Tuesday’s ruling that the state’s Top Two primary is legal both in theory and in application may not end the decade-old litigation on the state primary. But it certainly will make it difficult for the state’s political parties to prevail in the argument that the form of the primary violates their rights to free association.
That is the hope of elections officials who have been struggling with frequent changes in the laws.
Pierce County Auditor Julie Anderson wrote last night about the practical aspects of the ruling, especially in the way it will make it easier and cheaper to run primaries.
“This validation of a Top-2 Primary means we will eliminate the state-mandated explanatory inserts in ballots (which have created labor, printing, and postage issues for us),” Anderson wrote.
It also means the secretary of state can begin a clean-up of the election statutes that have been on hold while the case was still pending.
But Anderson said the end of state-sponsored elections for party precinct officers will have the biggest impact. In siding with the state on most aspects of the challenge, U.S. District Court Judge John Coughenour did agree with one part of the parties’ challenge. It is not legal for the state to run PCO elections that allow all voters – regardless of party – to vote on those officers. The solution seems to be that the state will stop running those elections and the parties will have to come up with their own method.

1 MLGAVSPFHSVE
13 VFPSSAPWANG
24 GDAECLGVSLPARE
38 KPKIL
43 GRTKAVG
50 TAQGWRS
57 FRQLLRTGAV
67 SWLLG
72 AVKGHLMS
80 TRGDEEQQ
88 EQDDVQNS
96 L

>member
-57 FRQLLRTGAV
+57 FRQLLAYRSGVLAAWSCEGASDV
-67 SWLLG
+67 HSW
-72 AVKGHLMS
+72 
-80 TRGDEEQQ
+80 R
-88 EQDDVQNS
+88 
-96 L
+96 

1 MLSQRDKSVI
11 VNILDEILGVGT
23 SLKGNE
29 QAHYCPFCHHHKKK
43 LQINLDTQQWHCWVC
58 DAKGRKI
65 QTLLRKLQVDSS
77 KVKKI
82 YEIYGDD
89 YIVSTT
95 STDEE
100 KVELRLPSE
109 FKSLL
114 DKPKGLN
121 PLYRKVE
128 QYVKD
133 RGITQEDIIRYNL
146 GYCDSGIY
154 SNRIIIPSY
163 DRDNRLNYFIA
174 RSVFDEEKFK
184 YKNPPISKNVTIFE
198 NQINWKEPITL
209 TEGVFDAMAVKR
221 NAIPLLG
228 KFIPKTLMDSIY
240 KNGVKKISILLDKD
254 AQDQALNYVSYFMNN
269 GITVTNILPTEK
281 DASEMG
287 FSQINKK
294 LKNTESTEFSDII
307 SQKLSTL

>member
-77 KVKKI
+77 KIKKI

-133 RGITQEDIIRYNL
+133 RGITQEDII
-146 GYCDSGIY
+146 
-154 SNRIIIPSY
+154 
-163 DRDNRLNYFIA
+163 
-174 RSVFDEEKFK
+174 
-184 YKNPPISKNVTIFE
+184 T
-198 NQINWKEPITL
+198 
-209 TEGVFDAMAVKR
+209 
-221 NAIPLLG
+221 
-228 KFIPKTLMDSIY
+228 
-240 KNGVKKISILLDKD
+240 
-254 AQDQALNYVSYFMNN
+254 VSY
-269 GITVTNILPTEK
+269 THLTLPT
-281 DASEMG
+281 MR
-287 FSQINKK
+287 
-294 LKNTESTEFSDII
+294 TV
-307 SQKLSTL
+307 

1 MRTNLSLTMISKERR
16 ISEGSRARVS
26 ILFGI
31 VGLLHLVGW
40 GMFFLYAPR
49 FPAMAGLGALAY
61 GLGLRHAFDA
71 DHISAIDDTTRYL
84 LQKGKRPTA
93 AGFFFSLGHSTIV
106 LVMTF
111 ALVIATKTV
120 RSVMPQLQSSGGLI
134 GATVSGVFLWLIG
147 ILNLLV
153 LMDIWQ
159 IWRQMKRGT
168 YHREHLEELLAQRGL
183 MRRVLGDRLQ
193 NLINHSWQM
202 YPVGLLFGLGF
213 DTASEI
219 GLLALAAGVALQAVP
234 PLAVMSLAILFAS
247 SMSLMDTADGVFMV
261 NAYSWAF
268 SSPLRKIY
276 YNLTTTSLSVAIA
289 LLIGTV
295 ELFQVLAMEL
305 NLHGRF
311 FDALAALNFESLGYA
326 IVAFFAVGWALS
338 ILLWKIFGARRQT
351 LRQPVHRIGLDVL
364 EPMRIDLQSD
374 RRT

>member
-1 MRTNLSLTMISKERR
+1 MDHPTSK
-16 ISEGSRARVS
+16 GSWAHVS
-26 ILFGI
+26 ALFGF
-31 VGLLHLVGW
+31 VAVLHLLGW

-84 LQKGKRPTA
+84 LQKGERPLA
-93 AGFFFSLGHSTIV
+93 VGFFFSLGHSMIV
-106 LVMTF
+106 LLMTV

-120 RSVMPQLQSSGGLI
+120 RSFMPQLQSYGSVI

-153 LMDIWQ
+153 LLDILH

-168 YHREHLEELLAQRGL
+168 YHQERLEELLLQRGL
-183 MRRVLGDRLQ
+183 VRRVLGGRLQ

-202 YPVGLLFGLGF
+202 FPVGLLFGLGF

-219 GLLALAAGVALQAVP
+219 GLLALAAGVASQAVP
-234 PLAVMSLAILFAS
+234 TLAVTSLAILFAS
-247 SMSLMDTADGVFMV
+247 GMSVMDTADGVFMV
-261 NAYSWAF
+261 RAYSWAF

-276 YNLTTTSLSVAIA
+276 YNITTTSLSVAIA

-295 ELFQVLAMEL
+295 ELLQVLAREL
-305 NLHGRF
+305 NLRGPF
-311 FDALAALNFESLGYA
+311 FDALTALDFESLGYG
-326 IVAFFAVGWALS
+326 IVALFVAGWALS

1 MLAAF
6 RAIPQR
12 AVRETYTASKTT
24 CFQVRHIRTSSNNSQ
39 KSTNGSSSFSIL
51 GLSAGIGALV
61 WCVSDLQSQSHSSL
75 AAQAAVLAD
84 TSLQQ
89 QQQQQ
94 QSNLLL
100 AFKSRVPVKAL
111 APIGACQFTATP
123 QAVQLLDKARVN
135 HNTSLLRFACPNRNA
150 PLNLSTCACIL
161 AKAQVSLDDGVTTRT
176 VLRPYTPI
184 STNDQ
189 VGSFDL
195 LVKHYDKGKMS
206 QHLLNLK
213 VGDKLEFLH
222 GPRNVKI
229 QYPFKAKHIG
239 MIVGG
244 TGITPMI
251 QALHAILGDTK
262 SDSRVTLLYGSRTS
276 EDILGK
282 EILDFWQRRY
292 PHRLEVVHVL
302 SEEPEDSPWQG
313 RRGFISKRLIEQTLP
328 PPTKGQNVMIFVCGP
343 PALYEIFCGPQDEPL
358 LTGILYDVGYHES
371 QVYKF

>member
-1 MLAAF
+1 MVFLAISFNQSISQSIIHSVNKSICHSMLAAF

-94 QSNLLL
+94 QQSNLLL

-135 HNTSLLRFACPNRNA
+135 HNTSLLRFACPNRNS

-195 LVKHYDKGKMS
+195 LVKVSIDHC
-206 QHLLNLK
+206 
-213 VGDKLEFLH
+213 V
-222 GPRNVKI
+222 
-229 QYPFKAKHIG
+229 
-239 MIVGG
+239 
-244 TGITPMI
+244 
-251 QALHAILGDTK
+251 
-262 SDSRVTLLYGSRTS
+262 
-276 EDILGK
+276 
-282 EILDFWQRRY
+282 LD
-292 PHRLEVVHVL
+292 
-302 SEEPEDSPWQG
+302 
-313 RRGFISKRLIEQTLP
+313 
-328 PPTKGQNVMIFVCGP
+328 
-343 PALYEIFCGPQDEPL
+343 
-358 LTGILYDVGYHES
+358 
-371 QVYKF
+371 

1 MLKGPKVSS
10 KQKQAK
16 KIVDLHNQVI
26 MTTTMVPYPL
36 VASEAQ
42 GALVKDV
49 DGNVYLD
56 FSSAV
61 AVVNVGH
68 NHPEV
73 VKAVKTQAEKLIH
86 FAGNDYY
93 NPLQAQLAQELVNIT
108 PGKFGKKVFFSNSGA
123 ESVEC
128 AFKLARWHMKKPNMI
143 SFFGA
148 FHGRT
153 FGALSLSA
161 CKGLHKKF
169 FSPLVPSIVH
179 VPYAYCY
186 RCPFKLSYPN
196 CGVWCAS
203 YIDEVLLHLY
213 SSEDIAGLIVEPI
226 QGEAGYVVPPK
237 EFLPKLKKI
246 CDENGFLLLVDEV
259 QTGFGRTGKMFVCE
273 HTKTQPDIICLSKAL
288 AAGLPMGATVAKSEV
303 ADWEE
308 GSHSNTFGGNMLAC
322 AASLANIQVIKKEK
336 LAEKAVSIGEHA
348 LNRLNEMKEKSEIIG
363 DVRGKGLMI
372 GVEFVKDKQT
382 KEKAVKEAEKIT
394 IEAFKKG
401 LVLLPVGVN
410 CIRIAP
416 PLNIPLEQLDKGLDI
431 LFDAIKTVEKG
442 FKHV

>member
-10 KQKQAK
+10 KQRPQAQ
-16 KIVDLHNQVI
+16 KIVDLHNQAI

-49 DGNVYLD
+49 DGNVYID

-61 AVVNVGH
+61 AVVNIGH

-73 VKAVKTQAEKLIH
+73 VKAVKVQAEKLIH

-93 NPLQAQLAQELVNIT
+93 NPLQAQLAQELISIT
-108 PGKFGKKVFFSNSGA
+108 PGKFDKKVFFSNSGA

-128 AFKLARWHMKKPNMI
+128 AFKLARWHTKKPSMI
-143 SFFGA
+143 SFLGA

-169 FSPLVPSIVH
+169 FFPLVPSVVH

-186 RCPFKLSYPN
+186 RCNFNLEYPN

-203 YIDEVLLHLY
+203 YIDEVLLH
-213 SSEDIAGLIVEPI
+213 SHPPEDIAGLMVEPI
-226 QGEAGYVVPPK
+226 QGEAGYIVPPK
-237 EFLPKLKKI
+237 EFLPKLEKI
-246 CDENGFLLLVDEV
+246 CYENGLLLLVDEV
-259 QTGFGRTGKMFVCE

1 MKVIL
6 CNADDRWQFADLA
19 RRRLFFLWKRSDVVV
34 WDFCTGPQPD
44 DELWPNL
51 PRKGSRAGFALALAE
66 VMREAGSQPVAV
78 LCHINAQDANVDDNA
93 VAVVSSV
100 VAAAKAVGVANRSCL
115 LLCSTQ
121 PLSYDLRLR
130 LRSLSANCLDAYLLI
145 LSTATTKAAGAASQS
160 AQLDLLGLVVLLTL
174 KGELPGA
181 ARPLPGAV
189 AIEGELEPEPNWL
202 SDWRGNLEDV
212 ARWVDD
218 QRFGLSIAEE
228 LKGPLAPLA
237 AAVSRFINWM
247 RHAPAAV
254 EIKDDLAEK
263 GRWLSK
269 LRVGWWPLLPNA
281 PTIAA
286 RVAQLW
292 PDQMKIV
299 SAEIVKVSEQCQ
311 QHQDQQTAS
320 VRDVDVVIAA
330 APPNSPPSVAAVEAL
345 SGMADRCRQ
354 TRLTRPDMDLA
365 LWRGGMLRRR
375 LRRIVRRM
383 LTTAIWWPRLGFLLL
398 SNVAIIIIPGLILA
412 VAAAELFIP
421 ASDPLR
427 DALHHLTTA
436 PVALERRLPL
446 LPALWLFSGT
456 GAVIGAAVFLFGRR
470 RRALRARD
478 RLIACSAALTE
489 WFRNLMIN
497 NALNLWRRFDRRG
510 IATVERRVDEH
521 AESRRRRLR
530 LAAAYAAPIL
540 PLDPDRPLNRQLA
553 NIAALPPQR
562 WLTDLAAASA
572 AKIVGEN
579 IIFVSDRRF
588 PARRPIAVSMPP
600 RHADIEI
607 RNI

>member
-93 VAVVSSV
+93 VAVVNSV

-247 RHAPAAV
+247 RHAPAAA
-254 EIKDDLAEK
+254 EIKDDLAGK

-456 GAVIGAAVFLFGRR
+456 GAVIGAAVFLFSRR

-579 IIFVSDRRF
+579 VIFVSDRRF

“Eliminating PCO elections will reduce voter confusion,” Anderson wrote. “Think about it. We tell people that you don’t have to pick a party to vote. But, then issue ballots every other year with a Top-2 Primary system followed by a strictly partisan PCO race, which requires picking a party.
“And, nobody knows what a PCO(does and the PCO candidates don’t appear in the Voters’ Pamphlet (cost prohibitive). This generates a ton of calls to our office and questions at the polling places.
“So, we’re thrilled with the ruling,” she wrote. “It’s really bothered me to exert so much time and money on managing the elections on behalf of private organizations that don’t pay for the service ”
There were 425 precinct officer candidates in 2008 and 281 in 2010.
“PCO elections force us to create more ballot styles than we otherwise would (and that means staff time on ballot design, as well as significant printing costs),” Anderson wrote. “PCO elections forced us to generate an additional 227 unique ballot styles in 2008 and 196 additional unique ballot styles in 2010.
“Iin other words, without PCO elections, we could eliminate about 200 ballot styles,” Anderson wrote.
Top Two was adopted by voter initiative to replace the pick-a-party primary that required voters to select one party’s ballot and only vote for candidates from that party. Pick a party replaced the blanket primary which was invalidated by the U.S. Supreme Court after it was challenged by the state Republican, Democratic and Libertarian parties.